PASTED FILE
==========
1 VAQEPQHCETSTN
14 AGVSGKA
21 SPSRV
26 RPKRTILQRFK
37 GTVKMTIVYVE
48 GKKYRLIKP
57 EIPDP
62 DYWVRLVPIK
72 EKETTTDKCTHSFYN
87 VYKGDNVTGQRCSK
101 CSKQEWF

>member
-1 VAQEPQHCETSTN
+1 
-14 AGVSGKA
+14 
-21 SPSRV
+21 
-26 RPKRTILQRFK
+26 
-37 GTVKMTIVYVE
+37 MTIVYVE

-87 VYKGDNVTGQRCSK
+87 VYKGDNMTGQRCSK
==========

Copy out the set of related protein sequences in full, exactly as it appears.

1 VAQEPQHCETSTN
14 AGVSGKA
21 SPSRV
26 RPKRTILQRFK
37 GTVKMTIVYVE
48 GKKYRLIKP
57 EIPDP
62 DYWVRLVPIK
72 EKETTTDKCTHSFYN
87 VYKGDNVTGQRCSK
101 CSKQEWF

>member
-1 VAQEPQHCETSTN
+1 
-14 AGVSGKA
+14 
-21 SPSRV
+21 
-26 RPKRTILQRFK
+26 
-37 GTVKMTIVYVE
+37 MTIVYVE

-87 VYKGDNVTGQRCSK
+87 VYKGDNMTGQRCSK